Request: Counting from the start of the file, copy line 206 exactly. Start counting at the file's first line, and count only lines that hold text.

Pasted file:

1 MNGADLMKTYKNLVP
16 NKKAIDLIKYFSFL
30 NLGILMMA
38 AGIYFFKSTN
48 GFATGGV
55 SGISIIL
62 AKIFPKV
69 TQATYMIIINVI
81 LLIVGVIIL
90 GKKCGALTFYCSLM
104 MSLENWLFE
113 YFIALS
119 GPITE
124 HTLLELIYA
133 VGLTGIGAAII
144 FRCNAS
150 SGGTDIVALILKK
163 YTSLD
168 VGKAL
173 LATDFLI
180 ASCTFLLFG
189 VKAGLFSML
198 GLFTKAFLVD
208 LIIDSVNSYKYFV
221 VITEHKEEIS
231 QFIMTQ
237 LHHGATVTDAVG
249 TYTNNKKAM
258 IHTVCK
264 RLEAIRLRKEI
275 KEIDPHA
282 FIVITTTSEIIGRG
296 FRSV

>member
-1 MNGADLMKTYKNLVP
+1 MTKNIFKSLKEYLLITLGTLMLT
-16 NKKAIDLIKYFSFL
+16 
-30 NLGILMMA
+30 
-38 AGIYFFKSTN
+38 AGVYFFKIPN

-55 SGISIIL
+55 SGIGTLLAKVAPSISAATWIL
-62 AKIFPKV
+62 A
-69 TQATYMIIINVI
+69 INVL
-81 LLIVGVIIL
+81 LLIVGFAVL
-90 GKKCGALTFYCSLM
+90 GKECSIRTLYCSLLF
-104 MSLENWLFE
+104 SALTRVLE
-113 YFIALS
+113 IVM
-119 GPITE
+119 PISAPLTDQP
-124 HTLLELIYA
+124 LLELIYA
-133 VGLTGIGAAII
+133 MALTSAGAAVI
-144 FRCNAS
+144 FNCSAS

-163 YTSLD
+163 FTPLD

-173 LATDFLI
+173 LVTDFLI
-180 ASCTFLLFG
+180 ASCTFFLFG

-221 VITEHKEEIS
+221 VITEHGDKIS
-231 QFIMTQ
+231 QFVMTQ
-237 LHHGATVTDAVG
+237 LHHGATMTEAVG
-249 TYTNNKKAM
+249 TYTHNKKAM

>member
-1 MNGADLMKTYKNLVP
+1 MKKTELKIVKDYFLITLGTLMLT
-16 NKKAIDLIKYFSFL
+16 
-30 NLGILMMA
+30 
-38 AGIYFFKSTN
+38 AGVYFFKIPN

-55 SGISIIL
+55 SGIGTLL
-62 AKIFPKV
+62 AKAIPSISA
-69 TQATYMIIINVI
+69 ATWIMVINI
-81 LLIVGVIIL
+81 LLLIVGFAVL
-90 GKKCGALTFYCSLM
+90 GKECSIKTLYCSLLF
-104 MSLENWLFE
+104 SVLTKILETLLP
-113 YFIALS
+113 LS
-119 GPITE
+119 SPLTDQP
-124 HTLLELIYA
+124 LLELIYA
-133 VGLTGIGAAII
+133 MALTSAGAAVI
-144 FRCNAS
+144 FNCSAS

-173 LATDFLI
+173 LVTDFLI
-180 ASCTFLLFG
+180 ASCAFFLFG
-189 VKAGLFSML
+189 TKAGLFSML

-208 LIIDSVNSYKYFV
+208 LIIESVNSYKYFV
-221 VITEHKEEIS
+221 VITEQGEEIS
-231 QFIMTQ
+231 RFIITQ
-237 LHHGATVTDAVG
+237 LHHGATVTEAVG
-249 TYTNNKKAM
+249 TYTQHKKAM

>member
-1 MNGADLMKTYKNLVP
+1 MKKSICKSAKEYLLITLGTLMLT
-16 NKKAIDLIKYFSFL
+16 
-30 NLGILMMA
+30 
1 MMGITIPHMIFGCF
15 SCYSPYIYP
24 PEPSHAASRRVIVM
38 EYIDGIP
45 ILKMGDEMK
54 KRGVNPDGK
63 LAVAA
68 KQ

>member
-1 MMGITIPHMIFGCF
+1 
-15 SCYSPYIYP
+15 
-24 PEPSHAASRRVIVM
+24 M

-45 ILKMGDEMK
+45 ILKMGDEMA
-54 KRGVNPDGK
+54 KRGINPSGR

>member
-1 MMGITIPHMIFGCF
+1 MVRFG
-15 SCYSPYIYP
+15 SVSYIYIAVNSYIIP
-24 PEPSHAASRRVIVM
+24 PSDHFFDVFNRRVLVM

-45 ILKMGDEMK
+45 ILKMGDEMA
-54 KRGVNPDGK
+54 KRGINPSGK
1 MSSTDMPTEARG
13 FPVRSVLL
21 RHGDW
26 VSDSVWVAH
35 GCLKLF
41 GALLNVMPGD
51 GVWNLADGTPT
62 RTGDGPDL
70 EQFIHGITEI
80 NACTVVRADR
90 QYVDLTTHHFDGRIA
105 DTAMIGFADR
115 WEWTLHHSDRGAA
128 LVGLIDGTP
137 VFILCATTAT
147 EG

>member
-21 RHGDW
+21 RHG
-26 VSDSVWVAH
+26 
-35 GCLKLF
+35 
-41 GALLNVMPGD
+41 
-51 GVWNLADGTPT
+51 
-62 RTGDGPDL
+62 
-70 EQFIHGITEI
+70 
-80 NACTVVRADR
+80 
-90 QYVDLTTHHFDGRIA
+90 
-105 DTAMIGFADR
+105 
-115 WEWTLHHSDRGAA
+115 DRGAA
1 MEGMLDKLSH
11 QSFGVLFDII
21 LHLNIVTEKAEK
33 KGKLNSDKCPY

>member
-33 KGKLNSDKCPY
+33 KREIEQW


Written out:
>member